Wednesday, May 2, 2007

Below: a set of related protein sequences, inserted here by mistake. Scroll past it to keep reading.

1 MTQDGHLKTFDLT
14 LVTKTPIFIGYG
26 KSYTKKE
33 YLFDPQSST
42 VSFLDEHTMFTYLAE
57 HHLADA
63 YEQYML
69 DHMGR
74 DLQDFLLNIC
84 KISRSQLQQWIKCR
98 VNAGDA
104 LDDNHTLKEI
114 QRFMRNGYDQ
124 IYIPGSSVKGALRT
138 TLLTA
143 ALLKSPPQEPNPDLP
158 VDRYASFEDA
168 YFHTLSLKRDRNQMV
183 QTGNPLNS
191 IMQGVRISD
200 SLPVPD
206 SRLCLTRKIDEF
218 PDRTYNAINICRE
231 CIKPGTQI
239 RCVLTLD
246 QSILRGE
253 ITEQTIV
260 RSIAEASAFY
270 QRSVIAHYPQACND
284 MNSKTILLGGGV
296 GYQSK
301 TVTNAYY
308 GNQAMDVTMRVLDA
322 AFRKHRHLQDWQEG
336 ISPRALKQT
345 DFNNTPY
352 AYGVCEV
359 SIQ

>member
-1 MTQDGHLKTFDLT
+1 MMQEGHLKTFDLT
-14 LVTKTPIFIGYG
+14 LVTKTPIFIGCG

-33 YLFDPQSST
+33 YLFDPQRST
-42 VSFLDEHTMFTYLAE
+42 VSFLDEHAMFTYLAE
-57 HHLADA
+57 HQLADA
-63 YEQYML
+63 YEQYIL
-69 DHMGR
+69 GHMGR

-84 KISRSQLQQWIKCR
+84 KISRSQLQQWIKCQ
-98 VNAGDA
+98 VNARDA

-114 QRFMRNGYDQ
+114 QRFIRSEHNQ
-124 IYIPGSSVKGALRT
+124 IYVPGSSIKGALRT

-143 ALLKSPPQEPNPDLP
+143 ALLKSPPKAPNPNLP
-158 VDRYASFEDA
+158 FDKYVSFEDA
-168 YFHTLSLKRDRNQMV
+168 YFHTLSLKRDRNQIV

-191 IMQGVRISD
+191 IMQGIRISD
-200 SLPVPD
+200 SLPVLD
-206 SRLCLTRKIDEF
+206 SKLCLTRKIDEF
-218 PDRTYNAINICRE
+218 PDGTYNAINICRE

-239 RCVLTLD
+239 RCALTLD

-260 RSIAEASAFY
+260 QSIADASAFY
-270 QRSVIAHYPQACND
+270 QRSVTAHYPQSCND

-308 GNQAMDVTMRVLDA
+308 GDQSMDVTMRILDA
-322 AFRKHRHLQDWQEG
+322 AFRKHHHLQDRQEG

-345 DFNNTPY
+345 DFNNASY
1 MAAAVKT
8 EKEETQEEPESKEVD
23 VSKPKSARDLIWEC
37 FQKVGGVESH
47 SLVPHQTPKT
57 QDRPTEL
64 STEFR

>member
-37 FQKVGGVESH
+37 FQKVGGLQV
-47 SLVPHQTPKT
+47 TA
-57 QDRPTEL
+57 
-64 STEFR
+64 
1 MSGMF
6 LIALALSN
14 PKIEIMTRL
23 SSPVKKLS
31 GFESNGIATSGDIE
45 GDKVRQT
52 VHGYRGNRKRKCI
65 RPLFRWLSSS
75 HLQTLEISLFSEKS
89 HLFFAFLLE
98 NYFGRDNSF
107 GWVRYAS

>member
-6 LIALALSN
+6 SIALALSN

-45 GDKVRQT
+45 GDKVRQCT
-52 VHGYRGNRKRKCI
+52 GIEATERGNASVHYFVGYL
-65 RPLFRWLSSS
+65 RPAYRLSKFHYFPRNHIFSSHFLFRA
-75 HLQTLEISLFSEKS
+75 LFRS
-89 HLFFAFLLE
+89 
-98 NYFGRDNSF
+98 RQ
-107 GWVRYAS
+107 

About 95% of Australian Baptists agree with the statement 'There's something wrong with the way our church business meetings are conducted'. The 5% who enjoy power-broking or have an excess of spare time on their hands or enjoy the thrill of swaying the voting intentions of others will derive some enjoyment from church members' meetings. Baptists have equated congregationalism with democracy: modern notions of democracy are not biblical. Baptists also have forgotten that the NT has three forms of church government - episcopal, presbyterian as well as congregational. Baptists have also allowed their adherence to a notion of 'the priesthood of all believers' to contaminate their polity: believers should not use church meetings as a forum to be negative. Church meetings exist for information-dissemination (what God is doing amongst us), celebration (worshipping the Lord who is the head of the church) and discernment (prayerfully finding the will of our Lord in specific situations). Whilst the method of decision-making will vary from culture to culture, and issue to issue, neither democracy nor unanimity is appropriate in every situation. (Democracy may mean the leading families rule; unanimity may leave us all at the mercy of the 'nut' who will vote 'no' to everything!).

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